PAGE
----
Now... the latest edition! The flower spikes have been transformed into these crazy cool thingies that I REALLY like. Probably most people still wouldn't grow it because, you know, people have this whole thing about not wanting to plant weeds, but I think it is awesome. (And I bet they'd make awesome, long lived cut flowers.)

What say you? Would you grow it?

Thursday, June 19, 2014

Playing with pelargoniums

I play with a lot of different breeding projects. Some of them are more-or-less sane, reasonable ideas that I think will be successful and valuable for gardens... And then there are the crazy things I try on the off chance they'll turn into something cool. I do a lot of those. Mostly because they are really fun, and because, well, why not? It takes hardly any time to splash a little pollen around and see what happens. If those initial forays turn out well, I can forward to try and breed something nice, and if not I'm not out much.

Currently, one of the odd-ball, probably-won't-work projects that I'm having fun with is breeding pelargonium. Not with zonal pelargoniums. They're kinda boring.

And no, not regals like these either, though they are gorgeous. I'd serious consider it, but the brilliant minds are Garden Genetics are already doing amazing things with them, (along with a lot of other cool stuff – you've gotta check out their blog where they post about all sorts of exciting projects) so I'll just wait (not very patiently) for their work to become commercially available.

No, I'm playing with a handful of rather obscure species that have caught my eye for various reasons.

P. caffrum has beautiful ferny leaves:
And, when it flowers (mine hasn't yet – but soon, I hope!) the flowers should by crazy fringed like this:
(photo from

P. pulverulentum's flowers aren't nearly as exciting looking, but they do boast a really wonderful fragrance.

Both of these, along with a few others I'm growing, have tuberous roots and go dormant in the winter – which should be perfect! Winter dormant plants are easy to over winter in a garage or the like, unlike the bulk of the really cool species pelargoniums which go dormant in the summer, which isn't so easy to work into a climate like mine.

I'm also growing some odd-ball hybrids like this 'Arden' which... just love those colors on the flowers!

And of course I had to have P. sidoides, which has these amazing dark flowers over a neat mound of lovely silver leaves and is quite simply one of my most favorite plants of all time. This form is a more purpley-wine color than redder forms I've grown in the past, and seems to flower more heavily as well.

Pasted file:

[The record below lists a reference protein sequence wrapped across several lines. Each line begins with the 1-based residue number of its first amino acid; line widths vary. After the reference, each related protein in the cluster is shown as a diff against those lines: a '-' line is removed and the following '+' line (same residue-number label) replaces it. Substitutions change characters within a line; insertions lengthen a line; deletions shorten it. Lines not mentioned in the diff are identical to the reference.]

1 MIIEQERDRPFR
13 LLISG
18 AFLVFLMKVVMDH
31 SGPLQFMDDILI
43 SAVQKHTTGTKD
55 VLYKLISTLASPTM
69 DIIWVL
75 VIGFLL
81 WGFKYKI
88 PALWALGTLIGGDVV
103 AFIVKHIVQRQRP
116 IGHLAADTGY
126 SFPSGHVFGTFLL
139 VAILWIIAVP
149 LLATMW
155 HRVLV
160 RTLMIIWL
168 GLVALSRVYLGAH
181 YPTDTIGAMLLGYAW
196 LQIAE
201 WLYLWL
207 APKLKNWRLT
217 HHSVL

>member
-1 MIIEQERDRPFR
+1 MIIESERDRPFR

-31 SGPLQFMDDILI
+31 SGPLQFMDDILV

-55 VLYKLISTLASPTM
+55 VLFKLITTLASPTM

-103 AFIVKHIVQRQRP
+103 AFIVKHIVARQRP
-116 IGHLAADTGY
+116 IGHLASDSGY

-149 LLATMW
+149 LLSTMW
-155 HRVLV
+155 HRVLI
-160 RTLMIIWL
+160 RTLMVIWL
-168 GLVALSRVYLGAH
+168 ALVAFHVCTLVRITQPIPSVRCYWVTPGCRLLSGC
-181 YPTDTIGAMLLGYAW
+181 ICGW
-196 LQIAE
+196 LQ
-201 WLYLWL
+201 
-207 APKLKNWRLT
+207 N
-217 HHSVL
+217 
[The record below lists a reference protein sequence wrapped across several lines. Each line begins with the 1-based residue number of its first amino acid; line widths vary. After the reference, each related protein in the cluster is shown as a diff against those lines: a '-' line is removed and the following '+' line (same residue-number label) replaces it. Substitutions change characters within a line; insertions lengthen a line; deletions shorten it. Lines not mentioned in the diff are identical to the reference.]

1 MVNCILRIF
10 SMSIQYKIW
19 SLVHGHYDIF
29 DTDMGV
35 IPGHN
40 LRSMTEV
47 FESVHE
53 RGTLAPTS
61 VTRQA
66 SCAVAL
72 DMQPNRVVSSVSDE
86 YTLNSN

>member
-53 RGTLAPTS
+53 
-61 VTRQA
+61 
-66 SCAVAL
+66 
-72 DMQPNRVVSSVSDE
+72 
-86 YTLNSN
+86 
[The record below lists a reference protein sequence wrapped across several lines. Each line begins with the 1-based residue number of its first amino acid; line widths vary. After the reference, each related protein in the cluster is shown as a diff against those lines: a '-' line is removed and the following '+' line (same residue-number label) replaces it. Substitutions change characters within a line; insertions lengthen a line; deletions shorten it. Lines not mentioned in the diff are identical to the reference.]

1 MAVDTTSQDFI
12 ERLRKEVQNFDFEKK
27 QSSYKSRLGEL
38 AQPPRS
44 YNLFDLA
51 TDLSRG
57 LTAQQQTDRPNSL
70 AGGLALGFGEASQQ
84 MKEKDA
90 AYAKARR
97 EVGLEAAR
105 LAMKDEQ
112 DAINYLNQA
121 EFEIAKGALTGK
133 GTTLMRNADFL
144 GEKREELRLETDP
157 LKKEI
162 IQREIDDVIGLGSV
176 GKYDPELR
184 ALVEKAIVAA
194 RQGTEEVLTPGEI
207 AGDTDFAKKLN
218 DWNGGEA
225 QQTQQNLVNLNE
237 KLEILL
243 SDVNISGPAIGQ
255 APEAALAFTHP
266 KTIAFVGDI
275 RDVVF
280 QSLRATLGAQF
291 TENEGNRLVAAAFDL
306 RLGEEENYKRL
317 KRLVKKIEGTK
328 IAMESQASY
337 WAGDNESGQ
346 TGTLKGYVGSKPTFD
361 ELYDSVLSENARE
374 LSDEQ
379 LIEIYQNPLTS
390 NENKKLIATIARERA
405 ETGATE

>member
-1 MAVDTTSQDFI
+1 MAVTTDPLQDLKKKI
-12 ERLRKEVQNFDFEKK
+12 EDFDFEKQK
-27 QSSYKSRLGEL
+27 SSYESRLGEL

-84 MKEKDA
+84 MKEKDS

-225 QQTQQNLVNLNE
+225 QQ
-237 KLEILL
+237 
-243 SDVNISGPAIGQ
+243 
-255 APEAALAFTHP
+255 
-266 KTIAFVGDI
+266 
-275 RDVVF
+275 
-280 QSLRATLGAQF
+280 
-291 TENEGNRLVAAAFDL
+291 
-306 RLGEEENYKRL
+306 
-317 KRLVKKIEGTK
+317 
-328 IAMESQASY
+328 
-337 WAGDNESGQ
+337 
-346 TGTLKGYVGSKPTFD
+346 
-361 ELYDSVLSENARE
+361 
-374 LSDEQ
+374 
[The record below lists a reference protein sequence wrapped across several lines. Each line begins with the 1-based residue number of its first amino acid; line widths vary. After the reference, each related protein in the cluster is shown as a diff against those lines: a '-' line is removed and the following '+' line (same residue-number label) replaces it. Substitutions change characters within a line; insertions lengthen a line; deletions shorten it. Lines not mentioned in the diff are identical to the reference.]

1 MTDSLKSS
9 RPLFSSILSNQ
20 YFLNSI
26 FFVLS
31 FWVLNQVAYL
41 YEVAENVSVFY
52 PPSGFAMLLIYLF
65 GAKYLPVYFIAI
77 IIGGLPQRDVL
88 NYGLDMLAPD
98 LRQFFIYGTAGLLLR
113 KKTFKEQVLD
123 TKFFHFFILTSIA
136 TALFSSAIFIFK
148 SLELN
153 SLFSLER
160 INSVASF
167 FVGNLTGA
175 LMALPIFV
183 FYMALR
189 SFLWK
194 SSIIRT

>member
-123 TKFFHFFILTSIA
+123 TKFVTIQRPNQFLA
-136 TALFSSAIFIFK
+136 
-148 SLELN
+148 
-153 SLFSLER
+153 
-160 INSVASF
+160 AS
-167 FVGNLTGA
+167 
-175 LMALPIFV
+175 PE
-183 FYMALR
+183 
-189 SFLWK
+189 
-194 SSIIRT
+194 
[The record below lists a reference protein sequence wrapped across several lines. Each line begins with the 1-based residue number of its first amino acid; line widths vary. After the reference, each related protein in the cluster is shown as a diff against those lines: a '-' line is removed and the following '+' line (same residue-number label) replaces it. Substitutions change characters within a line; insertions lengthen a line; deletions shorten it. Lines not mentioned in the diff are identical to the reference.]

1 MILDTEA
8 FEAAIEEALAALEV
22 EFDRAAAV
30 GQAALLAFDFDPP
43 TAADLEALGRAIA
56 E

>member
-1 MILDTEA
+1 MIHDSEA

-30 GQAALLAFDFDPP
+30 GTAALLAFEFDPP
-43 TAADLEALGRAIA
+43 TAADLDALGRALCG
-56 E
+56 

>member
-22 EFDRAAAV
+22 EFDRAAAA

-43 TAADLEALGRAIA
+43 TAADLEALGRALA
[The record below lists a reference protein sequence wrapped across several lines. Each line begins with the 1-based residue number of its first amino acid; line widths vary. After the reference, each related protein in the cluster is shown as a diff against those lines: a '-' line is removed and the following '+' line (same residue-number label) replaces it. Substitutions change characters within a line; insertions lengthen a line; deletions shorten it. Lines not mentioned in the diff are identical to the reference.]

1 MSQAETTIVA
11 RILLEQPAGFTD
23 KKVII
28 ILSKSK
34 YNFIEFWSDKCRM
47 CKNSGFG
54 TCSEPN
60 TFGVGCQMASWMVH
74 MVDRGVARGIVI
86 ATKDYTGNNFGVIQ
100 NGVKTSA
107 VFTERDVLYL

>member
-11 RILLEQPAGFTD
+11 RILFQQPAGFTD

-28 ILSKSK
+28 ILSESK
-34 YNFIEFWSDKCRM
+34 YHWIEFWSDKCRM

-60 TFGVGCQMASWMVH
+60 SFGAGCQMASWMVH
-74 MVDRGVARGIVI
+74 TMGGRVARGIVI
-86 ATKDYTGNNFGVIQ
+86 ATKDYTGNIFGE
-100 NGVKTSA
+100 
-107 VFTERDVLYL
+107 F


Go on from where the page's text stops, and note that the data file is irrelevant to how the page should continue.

I ordered this rambling, irregular collection of plants from the wonderful nursery Geraniaceae ( (which you really MUST check out. Lovely, amazing stuff) and I thought, well, I'll just splash pollen around with a liberal hand and see what happens. I didn't really expect to get too much, figured the species would be too dissimilar to hybridize.

But, just the other day I noticed a few seed pods starting to develop! Happy dance!!!

So stay tuned... in a few years maybe I'll have crazy fringed fragrant flowers in a range of colors and... who knows what else! Or maybe none of the seed will germinate, and if they do the hybrids will be ugly and sterile. Or maybe something totally unexpected will happen. You can never really tell with plant breeding... and that's half the fun. Maybe more than half.  

Tuesday, June 17, 2014

Declines in Monarch butterflies: A problem you can do something about

When I read this article, Habitat loss on breeding grounds cause of monarch decline my first response was "Hurray!"

Not because I hate butterflies. But because the researchers found that the problem with monarchs is here in the US where they feed and breed, NOT in Mexico where they congregate and overwinter. Which is good news because that means that I, and all of you who live in Monarch territory, can DO something about it. Monarchs are declining because there has been a 21% decline in the amount of milkweed for them to feed on since 1995. You can help by planting milkweed. That's pretty simple. Much simpler than the high unemployment, drug wars, and lack of opportunity that bedevil efforts to preserve overwintering habitat in Mexico.

So plant some milkweed. And, while you are at it, plants lots of OTHER things. Because monarchs are far from the only fascinating animal that is suffering the results of extensive habitat loss, even if they get a disproportionate amount of coverage. The best way to support the widest possible range of insects and other animals in your garden is to grow as wide as possible a range of plants. Especially if they are different from the plants your neighbors have in their gardens! Then follow that up by not using any insecticides on your plants.